The alternative scenario for Iran

March 23, 2021
The alternative scenario for Iran
Abdulrahman Al-Trairi

Iran's style is usually characterized by careful strategic work, and it can be likened to the plan of the carpet weaver, who would starve with his children for ten years in order to make a fortune selling a superb carpet.

The global political climate would have allowed this to happen in the absence of a clear American strategy towards Iran.

In addition, what is most dangerous is the absence of a regional and specific Arab strategy, defining the Iranian threat as an undisputed archenemy, which wants to revive the past dreams of a great empire at the expense of Arab blood, under the slogan of protecting minorities and resistance against Israel.

Perhaps the best example of this strategy’s success is the Joint Comprehensive Plan of Action, which President Rouhani's administration concluded with the (5 + Germany) countries in 2015, through which it achieved the best gains, by limiting the development of a nuclear weapon to a time frame.

In addition they benefitted by the terms of the agreement stipulating noninterference in the affairs of regional countries. That agreement led to the removal of restrictions on billions of dollars.

That year was also a big surprise for the Iranian decision-maker and the Revolutionary Guard commanders, who never expected the Kingdom to form an Arab coalition, after receiving an invitation from Yemeni President Abd Rabbo Mansour Hadi, and the launch of Operation Decisive Storm, six months after the Houthi coup and the occupation of the capital, Sanaa.

Once again, Iran experimented with the strategy of patience, to evade yielding to President Trump's demands for dialogue, but on the other hand, it does not have the luxury of time to exercise another strategy of patience with the Biden administration.

Therefore, this has caused it to work on an escalation strategy since mid-2020, with the aim of resolving the sanctions issue leading to a relaxation of them, before the end of the second and last term for President Rouhani.

Consequently, Iran decided to escalate both militarily and in terms of nuclear capability, on an equal footing, by targeting the Kingdom and US interests in Iraq, and stoking the situation in Yemen.

It also declared its intention to withdraw from the additional protocol if the parties concerned did not abide by the nuclear agreement, which is the protocol that allows for a sudden inspection of Iran's nuclear sites.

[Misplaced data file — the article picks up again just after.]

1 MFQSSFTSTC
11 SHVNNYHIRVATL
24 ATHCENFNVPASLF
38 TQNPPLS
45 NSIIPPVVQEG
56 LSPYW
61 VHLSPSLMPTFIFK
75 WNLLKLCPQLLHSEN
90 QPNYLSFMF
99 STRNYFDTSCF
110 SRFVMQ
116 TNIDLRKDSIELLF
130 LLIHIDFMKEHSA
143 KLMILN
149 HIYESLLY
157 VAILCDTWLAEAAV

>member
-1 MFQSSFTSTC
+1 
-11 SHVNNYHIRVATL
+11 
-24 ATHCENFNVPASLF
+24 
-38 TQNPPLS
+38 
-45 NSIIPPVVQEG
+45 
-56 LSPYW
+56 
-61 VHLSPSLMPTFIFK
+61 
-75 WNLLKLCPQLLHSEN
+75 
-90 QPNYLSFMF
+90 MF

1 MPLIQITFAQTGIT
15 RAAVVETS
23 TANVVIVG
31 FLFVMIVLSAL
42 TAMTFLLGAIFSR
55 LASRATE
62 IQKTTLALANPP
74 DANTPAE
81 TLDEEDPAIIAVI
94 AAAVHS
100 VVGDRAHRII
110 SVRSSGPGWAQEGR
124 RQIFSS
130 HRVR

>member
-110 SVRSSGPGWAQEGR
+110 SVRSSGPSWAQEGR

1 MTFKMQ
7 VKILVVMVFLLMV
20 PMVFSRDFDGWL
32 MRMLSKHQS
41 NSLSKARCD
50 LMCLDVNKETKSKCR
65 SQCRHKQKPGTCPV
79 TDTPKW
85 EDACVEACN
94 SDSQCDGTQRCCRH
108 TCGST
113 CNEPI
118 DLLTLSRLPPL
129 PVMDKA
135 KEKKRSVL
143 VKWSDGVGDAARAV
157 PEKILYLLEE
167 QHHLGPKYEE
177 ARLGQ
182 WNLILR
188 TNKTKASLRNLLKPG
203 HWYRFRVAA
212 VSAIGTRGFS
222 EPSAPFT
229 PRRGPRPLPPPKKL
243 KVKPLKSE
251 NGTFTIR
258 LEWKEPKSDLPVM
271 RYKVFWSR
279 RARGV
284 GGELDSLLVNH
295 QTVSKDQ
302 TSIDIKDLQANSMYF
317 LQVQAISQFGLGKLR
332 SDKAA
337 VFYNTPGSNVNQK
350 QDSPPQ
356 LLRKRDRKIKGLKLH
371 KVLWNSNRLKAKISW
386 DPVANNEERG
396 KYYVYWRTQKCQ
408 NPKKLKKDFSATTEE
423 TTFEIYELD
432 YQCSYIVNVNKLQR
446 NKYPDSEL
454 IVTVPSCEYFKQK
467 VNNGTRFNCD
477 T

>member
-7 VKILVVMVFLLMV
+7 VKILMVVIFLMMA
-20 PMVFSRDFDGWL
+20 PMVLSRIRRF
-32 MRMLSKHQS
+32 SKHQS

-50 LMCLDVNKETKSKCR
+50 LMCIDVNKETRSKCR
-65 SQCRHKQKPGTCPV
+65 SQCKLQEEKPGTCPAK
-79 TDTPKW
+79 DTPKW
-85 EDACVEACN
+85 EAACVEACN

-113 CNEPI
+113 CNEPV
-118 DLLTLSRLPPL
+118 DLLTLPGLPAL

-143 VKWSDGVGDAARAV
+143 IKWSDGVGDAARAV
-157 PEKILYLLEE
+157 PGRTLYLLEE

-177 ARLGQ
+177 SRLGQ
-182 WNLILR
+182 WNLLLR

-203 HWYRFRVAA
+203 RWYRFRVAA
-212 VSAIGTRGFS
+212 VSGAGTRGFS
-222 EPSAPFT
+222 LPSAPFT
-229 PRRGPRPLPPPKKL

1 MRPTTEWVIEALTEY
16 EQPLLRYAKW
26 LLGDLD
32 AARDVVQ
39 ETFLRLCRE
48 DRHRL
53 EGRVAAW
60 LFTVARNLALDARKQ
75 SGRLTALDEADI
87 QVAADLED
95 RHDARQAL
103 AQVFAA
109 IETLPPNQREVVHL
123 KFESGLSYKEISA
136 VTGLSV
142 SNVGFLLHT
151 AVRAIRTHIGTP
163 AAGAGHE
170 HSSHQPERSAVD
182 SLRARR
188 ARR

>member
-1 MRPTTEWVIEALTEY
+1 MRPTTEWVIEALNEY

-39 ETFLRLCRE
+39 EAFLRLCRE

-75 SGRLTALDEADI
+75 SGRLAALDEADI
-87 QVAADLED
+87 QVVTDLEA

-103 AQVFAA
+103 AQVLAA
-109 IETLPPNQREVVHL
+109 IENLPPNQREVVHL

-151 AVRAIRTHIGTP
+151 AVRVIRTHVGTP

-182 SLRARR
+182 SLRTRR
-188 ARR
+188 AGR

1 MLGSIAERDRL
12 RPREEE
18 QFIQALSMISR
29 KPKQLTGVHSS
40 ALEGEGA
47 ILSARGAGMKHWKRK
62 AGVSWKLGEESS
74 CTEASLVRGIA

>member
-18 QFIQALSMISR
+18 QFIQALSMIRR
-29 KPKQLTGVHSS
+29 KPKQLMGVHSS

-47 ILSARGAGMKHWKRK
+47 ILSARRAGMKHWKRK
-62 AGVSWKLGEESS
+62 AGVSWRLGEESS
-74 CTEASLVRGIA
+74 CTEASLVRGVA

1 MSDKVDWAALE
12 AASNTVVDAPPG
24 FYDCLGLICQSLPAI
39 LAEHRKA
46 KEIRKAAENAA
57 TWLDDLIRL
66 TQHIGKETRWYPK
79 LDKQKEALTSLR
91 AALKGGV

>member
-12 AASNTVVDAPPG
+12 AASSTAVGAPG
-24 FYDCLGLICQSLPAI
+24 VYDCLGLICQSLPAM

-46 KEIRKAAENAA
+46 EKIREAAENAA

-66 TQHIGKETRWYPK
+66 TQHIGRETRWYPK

And commitment to the agreement here means lifting of sanctions, and giving some oxygen to Tehran's economy that is like a stifled lung.

Today, before President Biden completes his first 100 days in the Oval Office, it has become clear that the escalation and putting all its cards on the table was a move to push Washington to retreat, but it did not, and consequently, Iran is left without additional papers to negotiate with.

The other problem with the escalation is that it is an irreversible path, so if you retreat from your escalation, your escalation will lose its threatening capabilities. And if you continue with your escalation, this often makes you lose the chances of support for your position even from allies like Russia,

And the worst is that it forces you to open new playgrounds for escalation. Perhaps Nasrallah's recent speech is an indication of that, but will it be an internal escalation by directing the weapons of the resistance towards the Lebanese people, as it used to, or carrying out any suicide operation behind the Blue Line?

Nasrallah threatened against one of the possible scenarios — a civil war. But it is an irony of fate that the only party that is monopolizing the possession of weapons outside the state is the one warning against civil war.

Perhaps the street in Iraq and Lebanon might have become an indication that the Arab youth can clearly read the compass and in which direction it is pointing, and who is at the core of the problem, whatever the name of the proxies.

This is what caused the people in Basra to take to the streets since six years now. The same thing took place on Beirut’s roads and streets last Friday, with protesters chanting: “Iran Out! Out!” and “Beirut is free! Free!” (Iran barra! barra! Beirut hurra! hurra!).

These are the ones who really scare Iran over its scheme; the ones who take to the streets unarmed and with bare chests, without fear of any weapons.

— Al-Trairi is Saudi writer. @aAltrairi. Email: me@aaltrairi.com

March 23, 2021
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